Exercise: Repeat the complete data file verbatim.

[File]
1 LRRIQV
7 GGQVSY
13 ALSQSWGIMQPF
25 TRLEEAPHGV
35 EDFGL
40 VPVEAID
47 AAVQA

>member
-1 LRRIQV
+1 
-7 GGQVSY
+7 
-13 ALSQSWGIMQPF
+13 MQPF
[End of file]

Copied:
1 LRRIQV
7 GGQVSY
13 ALSQSWGIMQPF
25 TRLEEAPHGV
35 EDFGL
40 VPVEAID
47 AAVQA

>member
-1 LRRIQV
+1 
-7 GGQVSY
+7 
-13 ALSQSWGIMQPF
+13 MQPF